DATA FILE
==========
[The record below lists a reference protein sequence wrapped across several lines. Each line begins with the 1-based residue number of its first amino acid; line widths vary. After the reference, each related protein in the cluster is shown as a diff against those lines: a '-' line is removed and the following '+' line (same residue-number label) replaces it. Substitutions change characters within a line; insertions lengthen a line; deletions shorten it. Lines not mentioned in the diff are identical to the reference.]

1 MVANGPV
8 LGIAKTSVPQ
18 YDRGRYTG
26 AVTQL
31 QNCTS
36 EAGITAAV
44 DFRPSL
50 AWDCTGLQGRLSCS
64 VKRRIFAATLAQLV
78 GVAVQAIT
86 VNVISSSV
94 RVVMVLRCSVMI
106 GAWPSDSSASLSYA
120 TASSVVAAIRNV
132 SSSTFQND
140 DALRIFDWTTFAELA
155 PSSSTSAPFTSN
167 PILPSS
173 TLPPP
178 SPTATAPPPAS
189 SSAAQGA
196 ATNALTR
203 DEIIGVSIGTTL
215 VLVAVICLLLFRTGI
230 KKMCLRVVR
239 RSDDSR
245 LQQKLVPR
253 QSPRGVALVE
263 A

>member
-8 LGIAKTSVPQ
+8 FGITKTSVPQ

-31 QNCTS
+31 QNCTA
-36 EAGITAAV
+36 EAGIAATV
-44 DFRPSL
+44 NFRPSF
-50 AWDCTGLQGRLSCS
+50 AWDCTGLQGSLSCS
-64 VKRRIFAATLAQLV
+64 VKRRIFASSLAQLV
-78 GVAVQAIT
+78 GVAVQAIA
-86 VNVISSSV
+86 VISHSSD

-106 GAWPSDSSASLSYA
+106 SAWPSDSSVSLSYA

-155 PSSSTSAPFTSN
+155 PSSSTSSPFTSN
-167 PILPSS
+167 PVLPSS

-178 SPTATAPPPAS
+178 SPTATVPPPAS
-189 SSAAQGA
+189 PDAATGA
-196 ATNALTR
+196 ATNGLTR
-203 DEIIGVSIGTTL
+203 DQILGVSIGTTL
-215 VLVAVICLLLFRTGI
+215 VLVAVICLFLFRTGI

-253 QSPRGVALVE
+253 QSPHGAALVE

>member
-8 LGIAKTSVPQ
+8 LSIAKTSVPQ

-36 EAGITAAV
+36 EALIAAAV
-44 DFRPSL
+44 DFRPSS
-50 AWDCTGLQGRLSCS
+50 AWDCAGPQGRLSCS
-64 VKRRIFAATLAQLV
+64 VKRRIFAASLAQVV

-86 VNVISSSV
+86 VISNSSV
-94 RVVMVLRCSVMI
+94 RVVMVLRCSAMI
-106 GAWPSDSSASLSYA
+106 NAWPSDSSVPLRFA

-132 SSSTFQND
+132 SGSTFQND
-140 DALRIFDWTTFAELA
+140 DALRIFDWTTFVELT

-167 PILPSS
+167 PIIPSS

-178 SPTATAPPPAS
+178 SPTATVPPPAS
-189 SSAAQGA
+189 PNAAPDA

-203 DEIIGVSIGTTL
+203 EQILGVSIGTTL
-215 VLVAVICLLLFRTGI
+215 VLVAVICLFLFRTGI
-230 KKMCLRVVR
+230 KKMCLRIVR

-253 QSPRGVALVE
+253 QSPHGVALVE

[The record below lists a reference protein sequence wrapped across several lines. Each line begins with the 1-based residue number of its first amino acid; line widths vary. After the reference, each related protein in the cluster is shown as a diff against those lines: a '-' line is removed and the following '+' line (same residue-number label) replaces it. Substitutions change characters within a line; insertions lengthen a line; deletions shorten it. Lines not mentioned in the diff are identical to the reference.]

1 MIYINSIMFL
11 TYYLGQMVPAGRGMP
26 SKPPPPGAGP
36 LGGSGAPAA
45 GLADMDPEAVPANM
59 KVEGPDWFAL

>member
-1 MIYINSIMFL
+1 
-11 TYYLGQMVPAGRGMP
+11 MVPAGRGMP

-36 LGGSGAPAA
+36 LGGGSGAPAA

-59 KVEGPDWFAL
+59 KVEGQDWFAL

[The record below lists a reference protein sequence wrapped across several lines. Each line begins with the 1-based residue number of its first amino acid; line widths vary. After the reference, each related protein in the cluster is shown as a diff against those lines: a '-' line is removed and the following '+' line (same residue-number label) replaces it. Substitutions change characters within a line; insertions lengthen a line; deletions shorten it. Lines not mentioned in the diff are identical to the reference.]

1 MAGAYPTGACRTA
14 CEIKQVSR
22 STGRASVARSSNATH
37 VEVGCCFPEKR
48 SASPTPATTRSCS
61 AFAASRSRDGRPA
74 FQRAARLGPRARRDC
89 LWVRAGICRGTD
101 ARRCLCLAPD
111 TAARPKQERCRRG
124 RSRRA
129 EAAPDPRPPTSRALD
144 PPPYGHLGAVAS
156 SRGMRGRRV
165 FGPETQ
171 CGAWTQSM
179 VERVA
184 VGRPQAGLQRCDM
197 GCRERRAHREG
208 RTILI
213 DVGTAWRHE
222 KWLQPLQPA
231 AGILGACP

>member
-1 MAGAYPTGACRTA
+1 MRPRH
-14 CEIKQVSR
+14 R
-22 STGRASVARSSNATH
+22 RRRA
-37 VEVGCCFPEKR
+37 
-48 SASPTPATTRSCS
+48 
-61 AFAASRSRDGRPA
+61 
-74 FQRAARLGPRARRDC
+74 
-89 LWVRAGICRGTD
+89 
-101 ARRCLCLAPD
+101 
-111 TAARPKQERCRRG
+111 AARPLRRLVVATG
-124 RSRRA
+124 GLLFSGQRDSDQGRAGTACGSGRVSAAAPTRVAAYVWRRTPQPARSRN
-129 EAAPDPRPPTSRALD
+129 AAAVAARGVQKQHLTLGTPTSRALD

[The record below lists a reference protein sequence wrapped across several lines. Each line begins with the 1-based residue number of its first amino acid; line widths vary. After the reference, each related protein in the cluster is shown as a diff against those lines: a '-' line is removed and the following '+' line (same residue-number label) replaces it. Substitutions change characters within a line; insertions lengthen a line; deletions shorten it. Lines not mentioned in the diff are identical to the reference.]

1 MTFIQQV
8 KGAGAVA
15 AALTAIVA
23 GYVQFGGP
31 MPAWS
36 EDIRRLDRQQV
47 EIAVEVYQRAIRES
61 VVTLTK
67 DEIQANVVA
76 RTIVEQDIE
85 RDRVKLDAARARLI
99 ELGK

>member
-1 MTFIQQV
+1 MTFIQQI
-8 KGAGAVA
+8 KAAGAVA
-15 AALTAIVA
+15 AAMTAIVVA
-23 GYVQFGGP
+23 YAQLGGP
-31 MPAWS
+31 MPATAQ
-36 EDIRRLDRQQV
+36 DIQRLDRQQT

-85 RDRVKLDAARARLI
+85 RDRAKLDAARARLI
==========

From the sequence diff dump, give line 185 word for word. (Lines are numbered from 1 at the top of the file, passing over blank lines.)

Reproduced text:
+15 AAMTAIVVA